Layla Moran

On National Meadows Day, Layla Moran calls for more biodiversity projects “in the fight against the nature emergency”


National Meadows DayOn National Meadows Day (4th July 2020), Layla Moran has called for Oxfordshire “to lead the way in the fight against the nature emergency.” It comes after the MP visited one of Britain’s last wildflower meadows at the Long Mead Local Wildlife site last weekend.

Speaking after she toured the meadow and spoke to project leaders, Layla called for “a significant expansion of spaces given over for nature”, done in partnership with local councils, government agencies, landowners, and conservation bodies. She said that “our county can lead the way in treating nature as the finite resource it is.”

Layla said she wants to get local Lib Dem councillors and council leaders “round the table” with project leaders to discuss how they can best support their initiative in the future.

Layla visits Long Mead - copyright Layla Moran MP

Cllr Alison Jenner; Cllr Judy Roberts; Catriona Bass; Layla Moran MP at Long Mead Local Wildlife site

Over 97% of traditional wildflower hay meadows have been destroyed, mainly by agriculture and development or neglect. The Thames Valley Wildflower Meadow Restoration Project, described by Layla as “truly inspiring”, is a farmer- and landowner-led initiative along the Upper Thames dedicated to restoring its rare floodplain meadow habitat. Only four square miles of this habitat remain in the UK (an area the size of Heathrow Airport).

Much of it is concentrated between Lechlade and Abingdon in fragmented sites that are designated as Sites of Special Scientific Interest (SSSI) or Local Wildlife Sites (LWS). The project aims to connect these up by restoring (or recreating) the intervening meadows to form a joined-up wildflower meadow network to contribute to the Nature Recovery Network for Oxfordshire 2050.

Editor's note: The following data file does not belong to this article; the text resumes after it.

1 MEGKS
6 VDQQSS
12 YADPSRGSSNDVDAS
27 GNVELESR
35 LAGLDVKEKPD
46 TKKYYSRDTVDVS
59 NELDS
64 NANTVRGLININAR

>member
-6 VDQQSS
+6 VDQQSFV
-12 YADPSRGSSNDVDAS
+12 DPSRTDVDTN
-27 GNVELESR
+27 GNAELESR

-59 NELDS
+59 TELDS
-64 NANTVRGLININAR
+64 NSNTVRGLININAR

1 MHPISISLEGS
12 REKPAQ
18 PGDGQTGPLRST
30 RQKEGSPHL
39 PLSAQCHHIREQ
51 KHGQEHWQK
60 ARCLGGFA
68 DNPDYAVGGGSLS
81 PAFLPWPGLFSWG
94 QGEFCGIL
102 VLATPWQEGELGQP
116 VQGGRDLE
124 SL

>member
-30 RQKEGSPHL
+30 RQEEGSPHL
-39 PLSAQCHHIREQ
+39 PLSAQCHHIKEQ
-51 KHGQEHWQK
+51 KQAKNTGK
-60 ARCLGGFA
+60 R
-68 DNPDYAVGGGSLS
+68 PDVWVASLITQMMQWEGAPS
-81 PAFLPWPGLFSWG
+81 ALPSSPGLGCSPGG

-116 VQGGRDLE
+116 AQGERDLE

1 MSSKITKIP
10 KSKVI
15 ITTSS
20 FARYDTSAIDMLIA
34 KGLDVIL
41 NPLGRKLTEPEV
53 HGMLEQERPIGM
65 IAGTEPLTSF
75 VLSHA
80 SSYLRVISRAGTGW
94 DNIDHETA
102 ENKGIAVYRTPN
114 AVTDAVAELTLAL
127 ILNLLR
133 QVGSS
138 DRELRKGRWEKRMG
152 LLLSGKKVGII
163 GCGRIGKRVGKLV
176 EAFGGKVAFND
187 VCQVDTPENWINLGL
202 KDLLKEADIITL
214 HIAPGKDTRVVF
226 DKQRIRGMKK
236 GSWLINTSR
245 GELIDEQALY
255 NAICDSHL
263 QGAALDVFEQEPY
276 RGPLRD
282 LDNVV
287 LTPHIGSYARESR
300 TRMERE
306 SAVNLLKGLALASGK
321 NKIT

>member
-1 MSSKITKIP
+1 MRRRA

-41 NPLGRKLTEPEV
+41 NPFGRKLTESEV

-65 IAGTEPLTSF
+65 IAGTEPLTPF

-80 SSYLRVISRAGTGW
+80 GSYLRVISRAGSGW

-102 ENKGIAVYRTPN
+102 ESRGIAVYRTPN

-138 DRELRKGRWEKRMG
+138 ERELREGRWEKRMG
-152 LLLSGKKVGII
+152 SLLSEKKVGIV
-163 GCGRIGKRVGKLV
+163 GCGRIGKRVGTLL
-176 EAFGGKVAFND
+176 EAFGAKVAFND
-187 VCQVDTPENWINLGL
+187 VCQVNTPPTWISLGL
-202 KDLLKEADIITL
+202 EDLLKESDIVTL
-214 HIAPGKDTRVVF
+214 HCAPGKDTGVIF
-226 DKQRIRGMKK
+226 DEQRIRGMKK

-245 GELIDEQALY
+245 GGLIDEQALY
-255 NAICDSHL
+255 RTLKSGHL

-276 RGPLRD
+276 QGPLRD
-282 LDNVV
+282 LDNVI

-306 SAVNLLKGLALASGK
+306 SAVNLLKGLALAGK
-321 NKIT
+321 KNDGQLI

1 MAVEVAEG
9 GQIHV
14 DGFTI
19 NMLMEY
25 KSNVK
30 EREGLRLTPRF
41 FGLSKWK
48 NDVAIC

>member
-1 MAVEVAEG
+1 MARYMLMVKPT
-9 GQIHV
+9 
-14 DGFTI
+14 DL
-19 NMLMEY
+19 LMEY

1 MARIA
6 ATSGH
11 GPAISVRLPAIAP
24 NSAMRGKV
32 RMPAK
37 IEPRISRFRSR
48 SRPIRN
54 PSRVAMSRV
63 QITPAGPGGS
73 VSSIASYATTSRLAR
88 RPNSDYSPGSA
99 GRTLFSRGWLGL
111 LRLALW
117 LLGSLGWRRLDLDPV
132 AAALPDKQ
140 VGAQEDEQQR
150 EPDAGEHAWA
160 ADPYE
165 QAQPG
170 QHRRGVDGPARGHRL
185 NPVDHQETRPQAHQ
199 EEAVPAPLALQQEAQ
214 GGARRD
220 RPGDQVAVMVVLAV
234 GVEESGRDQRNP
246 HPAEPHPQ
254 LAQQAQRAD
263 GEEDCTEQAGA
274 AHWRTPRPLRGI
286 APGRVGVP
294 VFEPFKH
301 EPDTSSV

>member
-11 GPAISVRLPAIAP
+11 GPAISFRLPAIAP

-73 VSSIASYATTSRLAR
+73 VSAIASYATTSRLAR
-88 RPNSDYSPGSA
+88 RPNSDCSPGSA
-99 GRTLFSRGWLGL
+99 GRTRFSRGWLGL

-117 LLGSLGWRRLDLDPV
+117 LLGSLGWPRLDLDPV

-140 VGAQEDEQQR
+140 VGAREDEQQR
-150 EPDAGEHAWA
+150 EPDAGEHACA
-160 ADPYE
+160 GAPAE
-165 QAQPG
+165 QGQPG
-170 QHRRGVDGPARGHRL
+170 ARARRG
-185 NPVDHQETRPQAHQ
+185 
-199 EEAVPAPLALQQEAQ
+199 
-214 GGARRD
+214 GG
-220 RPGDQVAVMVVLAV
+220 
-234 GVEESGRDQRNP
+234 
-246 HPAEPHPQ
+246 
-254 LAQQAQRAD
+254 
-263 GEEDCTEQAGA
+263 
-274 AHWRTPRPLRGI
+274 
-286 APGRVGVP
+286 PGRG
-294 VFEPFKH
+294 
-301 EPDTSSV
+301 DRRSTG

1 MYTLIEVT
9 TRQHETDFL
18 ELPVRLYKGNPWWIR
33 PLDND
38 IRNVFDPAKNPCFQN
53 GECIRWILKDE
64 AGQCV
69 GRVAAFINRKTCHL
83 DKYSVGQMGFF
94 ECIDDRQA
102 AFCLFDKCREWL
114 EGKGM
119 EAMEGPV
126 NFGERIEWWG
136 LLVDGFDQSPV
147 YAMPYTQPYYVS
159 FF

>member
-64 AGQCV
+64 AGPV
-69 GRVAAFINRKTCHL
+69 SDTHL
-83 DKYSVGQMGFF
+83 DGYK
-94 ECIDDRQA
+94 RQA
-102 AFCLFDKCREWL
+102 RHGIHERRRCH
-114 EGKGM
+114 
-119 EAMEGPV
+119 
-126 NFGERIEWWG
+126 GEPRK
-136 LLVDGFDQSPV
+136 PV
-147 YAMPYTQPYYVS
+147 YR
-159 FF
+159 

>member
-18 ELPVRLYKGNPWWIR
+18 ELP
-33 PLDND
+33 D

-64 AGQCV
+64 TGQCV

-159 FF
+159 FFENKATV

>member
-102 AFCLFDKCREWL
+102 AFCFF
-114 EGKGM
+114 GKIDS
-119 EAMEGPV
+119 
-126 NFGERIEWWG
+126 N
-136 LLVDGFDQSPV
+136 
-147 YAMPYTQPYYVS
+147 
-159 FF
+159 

Alongside calling for investment in biodiversity projects in Oxfordshire, Layla and the Liberal Democrats want to see a Nature Act introduced, along the lines of the Climate Change Act, to set out targets and milestones to turn around key species and biodiversity and restore our natural resources. 

Layla Moran said:  “Thank you so much to Catriona and the whole team for welcoming me to the project – it’s truly inspiring. We must acknowledge the part that biodiversity catastrophe plays in pandemics, and recognise that to build resilience, we need to talk about diverse habitats as well as carbon.

“The UK is one of the most nature-deprived countries in the world, and our county can lead the way in treating nature as the finite resource it is. That means prioritising projects like this – it means serious investment.

“That’s why on National Meadows Day I’m calling for a significant expansion of spaces given over for nature, working in partnership with government agencies, councils and landowners including the likes of Highways England and Network Rail. And we need a Nature Act to set biodiversity targets. It’s time for Oxfordshire to lead the way in the fight against the nature emergency.”

Recent surveys were undertaken by Catriona Bass and Alison Muldal, who has joined Long Mead’s Thames Valley Wildflower Meadow Restoration Project, having recently retired from Natural England, indicate that creating a connected wildflower meadow network in the Oxford area is more achievable than is currently believed.

Catriona Bass from Long Mead Local Wildlife site said:“It turns out that the habitat maps are outdated. Our surveys show that a significant number of meadows that have been in Natural England’s Agri-Environment Schemes for two decades now qualify as species-rich Biodiversity Action Plan Habitats. This means that between Cumnor and Oxford at least, only a few pieces of the wildflower meadow jigsaw still need to be filled.

“A Nature Recovery Network for Oxfordshire is potentially achievable. But for this to happen there needs to be a radical change in the architecture of communication: from the current pyramid where the long-term knowledge of those on the land is lost at the bottom, to a network of equals that brings together farmers and landowners with NGOs, academics, local government and all the political parties to address the most critical issue of our age.”


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